teddog: (Is Nance gonna have to slapabitch?)
[personal profile] teddog
I've told this story a lot recently, since it keeps coming up. Might as well make it public...

...although, for all I know, the black helicopters will come after me. ;)

It was the mid 1990s. Our local Fox station, based out of Grand Island, New York, would air Sonic the Hedgehog during the early hours of the morning. I was quite the fan of Sonic back then and I really wanted to watch the show.

So, being the resourceful nerd I was, I programmed a VCR and taped the show. I was awesome! I could tape it without waking up!

Except, this only worked for a week. One sweet, blissful week of Sonic cartoons kidnapped from the early hours. After that, the recordings became unwatchable. The audio was garbled - the audio wasn't the audio from the cartoon, but a woman saying random words and numbers.

I was, naturally, confused. My first thought was that it was ghosts, but this didn't seem likely. My second thought was that something was wrong with the VCR and maybe I had to start up the VCR manually.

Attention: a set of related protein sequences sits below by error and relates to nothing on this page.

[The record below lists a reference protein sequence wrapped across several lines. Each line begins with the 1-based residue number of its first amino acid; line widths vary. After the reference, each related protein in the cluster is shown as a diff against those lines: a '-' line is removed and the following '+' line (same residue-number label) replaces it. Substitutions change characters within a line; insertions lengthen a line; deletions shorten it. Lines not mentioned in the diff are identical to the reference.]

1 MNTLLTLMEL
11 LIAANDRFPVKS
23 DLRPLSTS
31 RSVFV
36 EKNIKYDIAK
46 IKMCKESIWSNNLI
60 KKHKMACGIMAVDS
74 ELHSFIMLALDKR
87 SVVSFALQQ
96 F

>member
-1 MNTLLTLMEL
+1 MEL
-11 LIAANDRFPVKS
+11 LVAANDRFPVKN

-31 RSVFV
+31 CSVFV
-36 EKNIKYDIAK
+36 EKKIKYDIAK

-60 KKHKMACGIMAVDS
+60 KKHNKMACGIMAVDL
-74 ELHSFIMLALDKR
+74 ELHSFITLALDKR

So, I set my alarm clock to wake me up. Surprisingly, it worked and I stumbled out of bed and downstairs to watch my TV show...

... only to discover the the problem with the audio existed in the broadcast as well! There was no way to watch the cartoon! After that, I never woke up early to record again.

So, what was it? It beats me, but my current theory is that somehow, the TV station ran afoul of a Numbers Station:

Got any better ideas? I'd LOVE to hear it. This has haunted me for quite some time.

Date: 2009-04-01 02:45 pm (UTC)
From: [identity profile] pyat.livejournal.com
I suspect it most likely you had poorly shielded speakers on your TV, and it was getting interference from police band or a Ham radio. I had a set of stereo speakers that would periodically pick up passing truckers when we lived in an apartment - just a few seconds at a time, but it would happen anytime they were plugged in, even if the stereo was off.

Later, when we moved to the East End, they were connected to my TV through an old amp. Every evening (and sometimes early in the morning) we'd get a few minutes of Ham radio chatter coming over them. Once, I went downstairs on a sleepless night, and heard the sound of creepy laughter drifting from the back room... even though the TV and amp were turned off.

That all said, Buffalo 29 had a notoriously weak and interference prone signal, at least according to the station manager at Cable 14 Stoney Creek, where I interned for a couple of years in high school.


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